European Parliamentarian Sophie in 't Veld, a champion of Europe's accidental Americans for the last several years, has posted a written question to the European Commission, in an effort to nudge the organization into action on the matter of the difficulties Europe's "accidentals" are continuing to struggle with, particularly with respect to maintaining their bank accounts.
In her question, in 't Veld, who is Dutch, reiterates a question she and others have asked of EU authorities before, as to whether the way banks and other institutions are sending the personal information of EU citizens to the U.S., in order to comply with the U.S. Foreign Account Tax Compliance Act, is in line with Europe's General Data Protection Legislation (GDPR).
The GDPR is a relatively-new (2018) EU law that governs the way the personal data of EU citizens should be transferred.
"In order to comply with the U.S. Foreign Acount Tax Compliance Act (FATCA), implemented by bilateral intergovernmental agreements (IGA) concluded between the EU member states and the U.S., accidental Americans, who are EU citizens, have to transmit a Social Security Number (SSN) to their bank under threat of closure of their bank account," in 't Veld wrote in her question, which was tabled last Tuesday, according to her office.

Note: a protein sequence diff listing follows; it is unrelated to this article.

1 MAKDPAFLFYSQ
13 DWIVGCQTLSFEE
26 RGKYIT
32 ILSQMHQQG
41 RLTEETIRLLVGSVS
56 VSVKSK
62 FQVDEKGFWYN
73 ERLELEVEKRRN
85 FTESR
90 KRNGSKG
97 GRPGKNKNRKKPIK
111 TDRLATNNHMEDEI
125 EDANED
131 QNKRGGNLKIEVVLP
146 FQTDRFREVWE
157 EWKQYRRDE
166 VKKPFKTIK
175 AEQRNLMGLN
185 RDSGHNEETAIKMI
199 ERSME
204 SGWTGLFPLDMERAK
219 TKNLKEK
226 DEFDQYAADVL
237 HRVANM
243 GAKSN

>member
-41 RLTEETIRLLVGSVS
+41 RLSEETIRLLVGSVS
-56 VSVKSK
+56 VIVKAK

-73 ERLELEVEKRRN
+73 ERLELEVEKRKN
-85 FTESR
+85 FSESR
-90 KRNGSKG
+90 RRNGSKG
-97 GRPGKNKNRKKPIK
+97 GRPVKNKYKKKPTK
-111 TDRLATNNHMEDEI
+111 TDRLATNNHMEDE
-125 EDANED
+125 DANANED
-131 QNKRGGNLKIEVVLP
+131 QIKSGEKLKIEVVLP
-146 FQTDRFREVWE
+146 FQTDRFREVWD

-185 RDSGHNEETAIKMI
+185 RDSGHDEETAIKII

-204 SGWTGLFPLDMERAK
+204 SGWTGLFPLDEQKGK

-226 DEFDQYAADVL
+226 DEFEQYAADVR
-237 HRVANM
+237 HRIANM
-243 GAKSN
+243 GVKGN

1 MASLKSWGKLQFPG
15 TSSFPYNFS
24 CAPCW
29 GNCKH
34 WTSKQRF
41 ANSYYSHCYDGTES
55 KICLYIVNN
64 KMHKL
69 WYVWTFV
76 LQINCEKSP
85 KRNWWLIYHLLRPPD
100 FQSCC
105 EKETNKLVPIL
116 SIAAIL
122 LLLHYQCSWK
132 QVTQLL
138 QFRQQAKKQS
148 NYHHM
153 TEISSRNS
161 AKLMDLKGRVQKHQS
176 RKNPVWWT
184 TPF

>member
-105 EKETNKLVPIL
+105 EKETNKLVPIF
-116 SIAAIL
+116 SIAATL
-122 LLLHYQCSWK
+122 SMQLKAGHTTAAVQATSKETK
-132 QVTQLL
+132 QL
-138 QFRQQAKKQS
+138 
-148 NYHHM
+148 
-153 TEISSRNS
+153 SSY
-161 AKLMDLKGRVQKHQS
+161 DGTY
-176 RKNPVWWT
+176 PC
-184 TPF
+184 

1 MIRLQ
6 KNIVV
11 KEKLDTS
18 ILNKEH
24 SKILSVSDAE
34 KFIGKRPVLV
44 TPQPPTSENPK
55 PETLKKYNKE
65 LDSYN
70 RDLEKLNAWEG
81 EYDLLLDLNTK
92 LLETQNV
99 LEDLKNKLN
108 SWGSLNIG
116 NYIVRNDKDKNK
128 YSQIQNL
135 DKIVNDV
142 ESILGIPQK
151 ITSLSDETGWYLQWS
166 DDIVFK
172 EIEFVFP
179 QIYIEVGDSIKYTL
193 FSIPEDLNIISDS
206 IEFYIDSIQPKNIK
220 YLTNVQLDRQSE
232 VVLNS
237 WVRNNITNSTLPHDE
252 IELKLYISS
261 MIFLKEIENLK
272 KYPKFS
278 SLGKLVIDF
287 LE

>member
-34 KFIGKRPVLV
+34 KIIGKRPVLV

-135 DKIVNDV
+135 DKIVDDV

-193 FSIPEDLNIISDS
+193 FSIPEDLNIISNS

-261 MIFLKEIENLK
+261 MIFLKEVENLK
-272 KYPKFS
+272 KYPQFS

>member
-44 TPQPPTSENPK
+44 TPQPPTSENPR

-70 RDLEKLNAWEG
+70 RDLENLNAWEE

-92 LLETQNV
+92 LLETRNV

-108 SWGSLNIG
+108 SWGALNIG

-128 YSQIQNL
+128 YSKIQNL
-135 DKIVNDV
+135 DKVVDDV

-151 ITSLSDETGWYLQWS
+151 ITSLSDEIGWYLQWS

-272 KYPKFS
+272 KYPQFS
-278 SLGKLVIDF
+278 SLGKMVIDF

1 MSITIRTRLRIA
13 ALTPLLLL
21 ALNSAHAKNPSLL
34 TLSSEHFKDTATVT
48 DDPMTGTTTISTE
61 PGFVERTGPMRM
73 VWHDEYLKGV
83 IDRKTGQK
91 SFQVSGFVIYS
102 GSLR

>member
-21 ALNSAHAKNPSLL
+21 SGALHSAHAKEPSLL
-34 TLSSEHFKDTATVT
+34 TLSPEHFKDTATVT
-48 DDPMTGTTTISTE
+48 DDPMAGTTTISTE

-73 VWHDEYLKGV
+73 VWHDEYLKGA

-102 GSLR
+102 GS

"In order to obtain this SSN, these people have to provide very sensitive data to the Federal Benefit Unit of U.S. embassies, which are subsequently transferred to the U.S.
"Does the [European] Commission consider this transfer of information to be in line with the GDPR?"
"Does the Commission consider that this transfer of information is a direct consequence of the intergovernmental agreements concluded by the member states to implement FATCA? What actions does the Commission undertake to protect the transfer of this information to the U.S.?"
In 't Veld concludes her question by asking whether the European Commission planned to "open infringement procedures against the member states" that are facilitating the forwarding of EU citizen data to the U.S. as part of FATCA compliance activities by banks and other entities operating within their borders.
A spokesperson for in 't Veld's office said she hadn't yet received a response, but that responses to such questions can tak "some weeks to months" to materialize.
In a prepared statement explaining the reasoning behind her written question – the most recent in a series of such questions she's asked – in 't Veld said:
"After repeated calls from [the] European Parliament to the Commission and Council, there has still not been any meaningful action to protect the rights and interests of Accidental Americans, who are EU citizens.
"Accidental Americans are increasingly threatened with closure of their bank account.
"In order to obtain the Social Security Number to provide to the bank, they have to provide very sensitive data to the U.S. embassies, which are then transferred to the U.S. I would like to know from the Commission if it considers this practice to be in line with European data protection law, and whether this practice is a consequence of the intergovernmental agreements between European countries and the U.S. to implement FATCA.
"How are these data transfers protected?
"It is high time that the European Commission and national governments put the rights and interests of EU citizens before international relations with the U.S.!"